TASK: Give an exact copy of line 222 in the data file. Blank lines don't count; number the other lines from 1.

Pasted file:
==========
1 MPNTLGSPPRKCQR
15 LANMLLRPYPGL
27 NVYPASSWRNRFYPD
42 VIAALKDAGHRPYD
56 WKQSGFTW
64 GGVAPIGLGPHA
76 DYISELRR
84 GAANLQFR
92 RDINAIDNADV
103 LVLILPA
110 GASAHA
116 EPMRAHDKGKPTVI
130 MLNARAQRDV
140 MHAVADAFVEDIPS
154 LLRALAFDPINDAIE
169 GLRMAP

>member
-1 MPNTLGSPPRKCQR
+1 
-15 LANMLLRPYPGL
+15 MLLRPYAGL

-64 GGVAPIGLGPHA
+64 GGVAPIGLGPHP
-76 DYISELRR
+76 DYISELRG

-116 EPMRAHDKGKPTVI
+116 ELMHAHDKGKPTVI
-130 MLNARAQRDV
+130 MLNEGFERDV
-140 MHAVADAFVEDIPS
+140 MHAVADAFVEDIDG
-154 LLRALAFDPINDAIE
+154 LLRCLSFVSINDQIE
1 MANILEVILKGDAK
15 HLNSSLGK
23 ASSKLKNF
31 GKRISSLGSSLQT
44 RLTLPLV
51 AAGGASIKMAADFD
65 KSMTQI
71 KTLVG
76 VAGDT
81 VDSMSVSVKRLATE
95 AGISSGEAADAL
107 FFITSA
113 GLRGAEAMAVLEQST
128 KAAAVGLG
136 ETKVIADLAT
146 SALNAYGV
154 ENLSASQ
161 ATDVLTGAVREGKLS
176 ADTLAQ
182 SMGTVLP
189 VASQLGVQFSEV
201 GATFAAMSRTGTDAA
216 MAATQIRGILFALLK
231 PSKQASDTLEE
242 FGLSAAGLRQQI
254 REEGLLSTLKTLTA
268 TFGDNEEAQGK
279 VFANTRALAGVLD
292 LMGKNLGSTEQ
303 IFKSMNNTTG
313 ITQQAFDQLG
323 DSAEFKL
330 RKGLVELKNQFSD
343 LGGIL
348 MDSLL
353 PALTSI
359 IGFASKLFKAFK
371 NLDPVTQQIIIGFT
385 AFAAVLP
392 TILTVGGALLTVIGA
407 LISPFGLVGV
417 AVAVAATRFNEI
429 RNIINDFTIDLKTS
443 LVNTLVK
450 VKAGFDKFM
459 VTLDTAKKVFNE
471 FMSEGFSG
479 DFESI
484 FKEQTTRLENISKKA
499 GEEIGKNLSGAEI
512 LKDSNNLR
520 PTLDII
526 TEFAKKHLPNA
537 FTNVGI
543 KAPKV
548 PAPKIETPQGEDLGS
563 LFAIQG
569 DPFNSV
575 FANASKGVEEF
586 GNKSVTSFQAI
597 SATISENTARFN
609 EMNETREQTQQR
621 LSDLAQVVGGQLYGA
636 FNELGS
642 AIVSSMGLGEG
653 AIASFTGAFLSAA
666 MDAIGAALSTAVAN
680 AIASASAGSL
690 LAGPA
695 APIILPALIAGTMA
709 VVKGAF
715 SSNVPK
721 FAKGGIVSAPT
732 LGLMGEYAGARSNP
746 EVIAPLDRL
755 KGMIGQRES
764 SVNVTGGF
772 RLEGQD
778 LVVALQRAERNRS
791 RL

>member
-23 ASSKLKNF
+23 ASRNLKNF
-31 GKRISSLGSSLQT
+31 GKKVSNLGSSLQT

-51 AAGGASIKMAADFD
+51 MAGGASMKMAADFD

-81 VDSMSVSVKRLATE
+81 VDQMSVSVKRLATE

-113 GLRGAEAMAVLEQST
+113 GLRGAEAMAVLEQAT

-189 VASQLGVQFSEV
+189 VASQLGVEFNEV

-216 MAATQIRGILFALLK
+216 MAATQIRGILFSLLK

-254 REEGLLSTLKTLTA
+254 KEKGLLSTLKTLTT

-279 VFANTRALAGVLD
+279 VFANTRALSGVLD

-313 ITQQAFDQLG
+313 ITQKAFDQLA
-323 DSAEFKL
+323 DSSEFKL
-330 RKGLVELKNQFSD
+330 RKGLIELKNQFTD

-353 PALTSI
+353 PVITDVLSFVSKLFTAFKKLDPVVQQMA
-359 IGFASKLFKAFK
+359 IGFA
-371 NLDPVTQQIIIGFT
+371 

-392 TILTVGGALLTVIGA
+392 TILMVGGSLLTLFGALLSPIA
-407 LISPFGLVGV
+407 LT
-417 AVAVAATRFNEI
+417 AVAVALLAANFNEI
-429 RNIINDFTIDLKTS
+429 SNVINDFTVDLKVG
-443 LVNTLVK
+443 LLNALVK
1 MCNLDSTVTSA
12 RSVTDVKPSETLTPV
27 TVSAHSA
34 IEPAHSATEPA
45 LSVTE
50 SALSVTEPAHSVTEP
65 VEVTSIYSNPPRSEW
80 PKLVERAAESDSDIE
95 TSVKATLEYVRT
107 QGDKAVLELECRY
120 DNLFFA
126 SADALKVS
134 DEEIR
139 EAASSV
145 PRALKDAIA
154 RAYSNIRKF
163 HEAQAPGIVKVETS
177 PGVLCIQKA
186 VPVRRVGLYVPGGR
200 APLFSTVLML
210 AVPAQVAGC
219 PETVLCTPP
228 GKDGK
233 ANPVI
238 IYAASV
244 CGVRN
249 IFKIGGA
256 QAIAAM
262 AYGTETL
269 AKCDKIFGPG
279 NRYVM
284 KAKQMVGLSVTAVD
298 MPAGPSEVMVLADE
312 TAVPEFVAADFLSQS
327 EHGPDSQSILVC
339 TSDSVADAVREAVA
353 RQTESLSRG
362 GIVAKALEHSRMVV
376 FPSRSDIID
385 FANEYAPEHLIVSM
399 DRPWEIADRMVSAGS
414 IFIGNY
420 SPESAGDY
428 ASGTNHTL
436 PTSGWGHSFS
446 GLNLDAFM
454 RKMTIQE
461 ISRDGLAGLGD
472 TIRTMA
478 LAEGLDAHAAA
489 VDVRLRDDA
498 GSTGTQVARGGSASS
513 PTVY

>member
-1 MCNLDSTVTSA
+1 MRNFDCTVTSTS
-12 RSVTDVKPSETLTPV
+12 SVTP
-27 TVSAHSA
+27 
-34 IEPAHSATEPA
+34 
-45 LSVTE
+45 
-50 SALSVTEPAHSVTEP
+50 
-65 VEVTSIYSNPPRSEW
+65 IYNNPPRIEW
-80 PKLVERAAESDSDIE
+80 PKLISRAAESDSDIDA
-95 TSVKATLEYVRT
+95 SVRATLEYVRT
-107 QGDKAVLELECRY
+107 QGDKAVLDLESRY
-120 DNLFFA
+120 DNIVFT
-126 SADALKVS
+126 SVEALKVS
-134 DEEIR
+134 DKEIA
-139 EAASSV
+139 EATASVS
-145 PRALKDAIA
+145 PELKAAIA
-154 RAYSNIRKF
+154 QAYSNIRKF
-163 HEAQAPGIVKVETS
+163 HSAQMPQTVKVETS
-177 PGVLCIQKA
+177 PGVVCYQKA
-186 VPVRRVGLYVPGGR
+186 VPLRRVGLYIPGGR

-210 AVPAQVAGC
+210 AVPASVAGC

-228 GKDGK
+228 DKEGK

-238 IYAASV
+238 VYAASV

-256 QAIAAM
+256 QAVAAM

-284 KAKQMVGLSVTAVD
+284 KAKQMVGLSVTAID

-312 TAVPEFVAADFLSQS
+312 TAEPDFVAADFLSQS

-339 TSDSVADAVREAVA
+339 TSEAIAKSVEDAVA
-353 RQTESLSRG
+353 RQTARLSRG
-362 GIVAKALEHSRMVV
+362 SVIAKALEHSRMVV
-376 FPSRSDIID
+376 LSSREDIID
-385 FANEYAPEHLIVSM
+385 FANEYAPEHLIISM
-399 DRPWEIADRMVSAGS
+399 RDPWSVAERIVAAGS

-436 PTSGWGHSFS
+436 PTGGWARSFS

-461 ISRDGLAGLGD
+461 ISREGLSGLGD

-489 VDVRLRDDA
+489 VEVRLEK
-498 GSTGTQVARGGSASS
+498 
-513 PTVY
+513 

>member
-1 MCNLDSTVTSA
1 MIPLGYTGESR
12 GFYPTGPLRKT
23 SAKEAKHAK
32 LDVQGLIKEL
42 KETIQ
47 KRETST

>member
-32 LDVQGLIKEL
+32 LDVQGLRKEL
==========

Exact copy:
+65 IYNNPPRIEW